His new memoirs speak a lot about his long battle with depression. Bruce Springsteen had a strong family history of mental illness. He didn’t do drugs as a rock star which is unusual. He was afraid  they would unmask his genetic potential for insanity but he was already suffering  with serious melancholia.

On the therapeutic value of touring he says, “You are free of yourself for those hours; all the voices in your head are gone. Just gone. There’s no room for them. There’s one voice, the voice you’re speaking in.”

His wife of 25 years, Patti understands his illness. She helps him manage it. “A lot of his work comes from him trying to overcome that part of himself”, she says.

The media often reinforces negative stereotypes of people with mental illness, depicting them as inadequate, unlikable, dangerous, confused, aggressive and unpredictable. The Boss’s devotion to many progressive causes sharply contrasts that image.

Public stigma leads to self-stigma. It stops us from talking about mental illness and worse, ask for help when we are struggling. Patti was initially apprehensive about the book in which Bruce speaks openly about how years of depression left him crushed. It would be read by millions. But then, she saw the value in that.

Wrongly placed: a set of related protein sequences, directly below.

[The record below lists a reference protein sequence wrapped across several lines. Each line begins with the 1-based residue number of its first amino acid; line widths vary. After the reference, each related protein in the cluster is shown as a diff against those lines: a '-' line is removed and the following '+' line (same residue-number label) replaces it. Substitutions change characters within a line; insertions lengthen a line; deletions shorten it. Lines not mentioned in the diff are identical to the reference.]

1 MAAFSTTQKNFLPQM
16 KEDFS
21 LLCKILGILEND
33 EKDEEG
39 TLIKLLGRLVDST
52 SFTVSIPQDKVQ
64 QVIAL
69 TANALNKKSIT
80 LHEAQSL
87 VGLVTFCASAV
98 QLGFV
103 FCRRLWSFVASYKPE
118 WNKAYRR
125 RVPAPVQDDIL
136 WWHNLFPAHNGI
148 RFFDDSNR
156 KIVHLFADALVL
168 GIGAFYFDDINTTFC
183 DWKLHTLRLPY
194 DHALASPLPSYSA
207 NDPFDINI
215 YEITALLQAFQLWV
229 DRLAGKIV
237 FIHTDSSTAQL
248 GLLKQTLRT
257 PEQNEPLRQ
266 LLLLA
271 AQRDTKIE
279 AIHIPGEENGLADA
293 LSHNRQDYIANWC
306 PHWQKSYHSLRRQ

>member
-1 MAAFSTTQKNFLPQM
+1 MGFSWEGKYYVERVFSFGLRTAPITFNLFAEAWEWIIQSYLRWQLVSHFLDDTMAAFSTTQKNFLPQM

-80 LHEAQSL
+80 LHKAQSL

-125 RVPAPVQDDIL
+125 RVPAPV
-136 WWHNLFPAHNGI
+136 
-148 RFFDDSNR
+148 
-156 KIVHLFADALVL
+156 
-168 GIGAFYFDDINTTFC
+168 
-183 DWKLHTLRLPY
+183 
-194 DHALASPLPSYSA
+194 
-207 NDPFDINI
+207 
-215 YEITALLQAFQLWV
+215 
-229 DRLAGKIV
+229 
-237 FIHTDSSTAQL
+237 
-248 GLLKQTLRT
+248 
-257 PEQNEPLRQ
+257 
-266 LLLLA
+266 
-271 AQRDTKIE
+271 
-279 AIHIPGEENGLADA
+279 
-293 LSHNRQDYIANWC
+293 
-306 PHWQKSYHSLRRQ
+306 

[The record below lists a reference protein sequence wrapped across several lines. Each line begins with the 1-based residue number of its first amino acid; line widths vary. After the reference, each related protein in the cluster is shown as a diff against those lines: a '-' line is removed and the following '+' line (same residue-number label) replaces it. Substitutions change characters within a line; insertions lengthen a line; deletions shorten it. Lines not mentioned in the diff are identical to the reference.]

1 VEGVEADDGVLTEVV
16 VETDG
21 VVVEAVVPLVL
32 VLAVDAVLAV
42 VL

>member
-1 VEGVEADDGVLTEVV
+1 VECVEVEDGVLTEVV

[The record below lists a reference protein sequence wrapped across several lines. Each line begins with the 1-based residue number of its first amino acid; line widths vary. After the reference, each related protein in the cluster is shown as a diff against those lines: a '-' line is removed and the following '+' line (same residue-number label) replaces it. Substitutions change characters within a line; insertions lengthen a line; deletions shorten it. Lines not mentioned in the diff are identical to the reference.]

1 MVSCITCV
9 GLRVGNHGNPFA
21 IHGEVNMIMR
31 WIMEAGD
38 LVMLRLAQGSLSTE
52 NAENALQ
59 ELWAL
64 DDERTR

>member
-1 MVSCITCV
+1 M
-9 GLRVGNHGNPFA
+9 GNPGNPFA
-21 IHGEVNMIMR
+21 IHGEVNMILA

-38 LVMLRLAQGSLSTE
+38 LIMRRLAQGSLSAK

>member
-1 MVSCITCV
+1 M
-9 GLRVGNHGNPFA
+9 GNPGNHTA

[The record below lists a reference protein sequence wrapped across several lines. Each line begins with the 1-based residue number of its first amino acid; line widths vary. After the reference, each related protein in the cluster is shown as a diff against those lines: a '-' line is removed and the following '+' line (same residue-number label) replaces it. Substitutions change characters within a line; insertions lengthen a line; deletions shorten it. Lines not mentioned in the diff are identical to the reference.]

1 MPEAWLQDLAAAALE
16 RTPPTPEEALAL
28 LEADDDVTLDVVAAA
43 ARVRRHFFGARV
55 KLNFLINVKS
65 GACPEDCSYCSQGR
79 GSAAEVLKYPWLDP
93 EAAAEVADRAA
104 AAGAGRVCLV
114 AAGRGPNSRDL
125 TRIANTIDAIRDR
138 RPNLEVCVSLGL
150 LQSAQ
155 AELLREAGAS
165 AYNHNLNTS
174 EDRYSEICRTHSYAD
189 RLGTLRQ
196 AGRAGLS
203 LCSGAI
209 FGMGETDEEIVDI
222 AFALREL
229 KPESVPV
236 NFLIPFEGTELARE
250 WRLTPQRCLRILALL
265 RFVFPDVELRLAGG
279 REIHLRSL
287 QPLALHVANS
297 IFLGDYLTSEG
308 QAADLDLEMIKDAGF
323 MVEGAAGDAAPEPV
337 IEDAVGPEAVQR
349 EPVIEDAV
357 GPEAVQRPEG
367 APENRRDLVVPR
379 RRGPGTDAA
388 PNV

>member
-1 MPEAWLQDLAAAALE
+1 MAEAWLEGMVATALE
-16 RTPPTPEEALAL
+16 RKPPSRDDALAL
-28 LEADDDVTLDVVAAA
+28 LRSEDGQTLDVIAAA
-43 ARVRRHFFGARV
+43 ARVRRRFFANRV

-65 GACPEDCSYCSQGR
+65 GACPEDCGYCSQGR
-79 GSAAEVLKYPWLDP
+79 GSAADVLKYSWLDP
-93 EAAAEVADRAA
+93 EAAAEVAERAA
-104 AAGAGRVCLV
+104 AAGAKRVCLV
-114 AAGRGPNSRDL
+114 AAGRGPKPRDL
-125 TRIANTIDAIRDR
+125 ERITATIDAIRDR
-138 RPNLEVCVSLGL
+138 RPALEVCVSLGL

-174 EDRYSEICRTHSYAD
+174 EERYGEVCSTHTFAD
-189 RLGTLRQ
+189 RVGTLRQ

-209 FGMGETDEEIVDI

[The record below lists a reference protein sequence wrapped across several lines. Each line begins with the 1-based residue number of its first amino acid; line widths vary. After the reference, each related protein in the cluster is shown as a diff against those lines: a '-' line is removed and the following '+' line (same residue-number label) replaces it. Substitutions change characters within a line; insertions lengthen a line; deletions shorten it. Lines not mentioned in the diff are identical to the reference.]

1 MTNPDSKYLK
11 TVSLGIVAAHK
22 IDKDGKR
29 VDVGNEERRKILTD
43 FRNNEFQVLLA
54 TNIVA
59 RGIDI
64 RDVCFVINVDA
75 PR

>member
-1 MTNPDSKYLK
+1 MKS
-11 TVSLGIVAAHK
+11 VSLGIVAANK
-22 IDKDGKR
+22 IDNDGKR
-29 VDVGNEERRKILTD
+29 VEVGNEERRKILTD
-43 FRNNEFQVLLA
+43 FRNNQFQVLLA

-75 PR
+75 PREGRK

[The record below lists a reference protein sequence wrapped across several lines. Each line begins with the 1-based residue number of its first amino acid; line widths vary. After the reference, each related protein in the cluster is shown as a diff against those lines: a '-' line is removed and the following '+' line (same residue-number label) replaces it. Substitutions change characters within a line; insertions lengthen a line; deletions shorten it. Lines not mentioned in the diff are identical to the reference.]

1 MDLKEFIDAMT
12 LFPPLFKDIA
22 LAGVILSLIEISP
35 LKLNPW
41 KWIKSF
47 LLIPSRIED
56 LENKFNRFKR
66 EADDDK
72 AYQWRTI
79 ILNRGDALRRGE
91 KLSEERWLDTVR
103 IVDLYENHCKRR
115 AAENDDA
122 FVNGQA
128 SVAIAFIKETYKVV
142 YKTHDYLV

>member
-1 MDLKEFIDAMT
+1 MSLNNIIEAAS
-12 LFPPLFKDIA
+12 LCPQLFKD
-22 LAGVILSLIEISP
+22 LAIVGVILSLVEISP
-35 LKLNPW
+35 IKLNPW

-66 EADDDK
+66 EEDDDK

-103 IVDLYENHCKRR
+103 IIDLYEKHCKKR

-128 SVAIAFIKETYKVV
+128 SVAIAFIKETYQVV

I watched Bruce Springsteen in 1985 at a Live Aid Concert in Delhi. I was terribly envious of the young lady he invited on to the stage from the audience to dance with him.

Long live The Boss!

“In the day we sweat it out on the streets of a runaway American dream
At night we ride through the mansions of glory in suicide machines
Sprung from cages out on highway nine,
Chrome wheeled, fuel injected, and steppin’ out over the line”
H-Oh, Baby this town rips the bones from your back
It’s a death trap, it’s a suicide rap
We gotta get out while we’re young
`Cause tramps like us, baby we were born to run.”

 

Day 935

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Defeated as a dead dog

At the end of my meditation, I don’t want to open my eyes. There is nothing more to see. I don’t want to open my mouth. There is nothing more to say. All is done. There isn’t much more. It would be ok to have a quite existence in an obscure little place that no one has heard of.